At first I thought that git-deps might provide a useful way to programmatically predict whether operations such as merge / rebase / cherry-pick would succeed, but actually it's probably cheaper and more reliable simply to perform the operation and then roll back.

Installation

Please see the INSTALL.md file.

Usage

Usage is fairly self-explanatory if you run git deps -h:

usage: git-deps [options] COMMIT-ISH [COMMIT-ISH...]

Auto-detects commits on which the given commit(s) depend.

optional arguments:
  -h, --help            Show this help message and exit
  -v, --version         show program's version number and exit
  -l, --log             Show commit logs for calculated dependencies
  -j, --json            Output dependencies as JSON
  -s, --serve           Run a web server for visualizing the dependency graph
  -b IP, --bind-ip IP   IP address for webserver to bind to [127.0.0.1]
  -p PORT, --port PORT  Port number for webserver [5000]
  -r, --recurse         Follow dependencies recursively
  -e COMMITISH, --exclude-commits COMMITISH
                        Exclude commits which are ancestors of the given COMMITISH (can be repeated)
  -c NUM, --context-lines NUM
                        Number of lines of diff context to use [1]
  -d, --debug           Show debugging

Currently you should run it from the root (i.e. top directory) of the git repository you want to examine; this is a known limitation.

By default it will output the SHA1s of all dependencies of the given commit-ish(s), one per line. With --recurse, it will traverse dependencies of dependencies, and so on until it cannot find any more. In recursion mode, two SHA1s are output per line, indicating that the first depends on the second.

Web UI for visualizing and navigating the dependency graph

If you run it with the --serve option and no COMMIT-ISH parameters, then it will start a lightweight webserver and output a URL you can connect to for dynamically visualizing and navigating the dependency graph.

Optionally choose a commit-ish (the form defaults to master), click the Submit button, and you should see a graph appear with one node per commit. By hovering the mouse over a node you will see more details, and a little + icon will appear which can be clicked to calculate dependencies of that commit, further growing the dependency tree. You can zoom in and out with the mousewheel, and drag the background to pan around.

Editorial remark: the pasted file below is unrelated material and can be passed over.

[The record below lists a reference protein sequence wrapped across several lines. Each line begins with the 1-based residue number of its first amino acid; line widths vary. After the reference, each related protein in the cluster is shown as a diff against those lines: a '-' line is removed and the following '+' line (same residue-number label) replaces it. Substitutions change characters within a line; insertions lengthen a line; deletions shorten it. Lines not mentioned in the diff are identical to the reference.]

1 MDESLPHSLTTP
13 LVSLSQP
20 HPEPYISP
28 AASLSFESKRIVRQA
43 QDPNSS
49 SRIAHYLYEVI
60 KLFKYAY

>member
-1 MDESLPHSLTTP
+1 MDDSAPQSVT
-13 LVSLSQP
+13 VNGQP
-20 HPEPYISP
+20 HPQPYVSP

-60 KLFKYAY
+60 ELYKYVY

If you set up a MIME handler for the gitfile:// protocol during setup, as documented you will be able to double-click on nodes to launch a viewer to inspect individual commits in more detail.

Development / support / feedback

Please see the CONTRIBUTING file.

History

This tool was born from experiences at SUSEcon 2013, when I attempted to help a colleague backport a bugfix in OpenStack Nova from the master branch to a stable release branch. At first sight it looked like it would only require a trivial git cherry-pick, but that immediately revealed conflicts due to related code having changed in master since the release was made. I manually found the underlying commit which the bugfix required by using git blame, and tried another cherry-pick. The same thing happened again. Very soon I found myself in a quagmire of dependencies between commits, with no idea whether the end was in sight.

In coffee breaks during the ensuing openSUSE conference at the same venue, I feverishly hacked together a prototype and it seemed to work. Then normal life intervened, and no progress was made for another year.

Thanks to SUSE's generous Hack Week policy, I had the luxury of being able to spending some of early January 2015 working to bring this tool to the next level. I submitted a Hack Week project page and announced my intentions on the git mailing list.

Again in May 2018 I took advantage of another Hack Week to package git-deps properly as a Python module in order to improve the installation process. This was in preparation for demonstrating the software at a Meetup event of the Git London User Group.

License

Released under GPL version 2 in order to be consistent with git's license, but I'm open to the idea of dual-licensing if there's a convincing reason.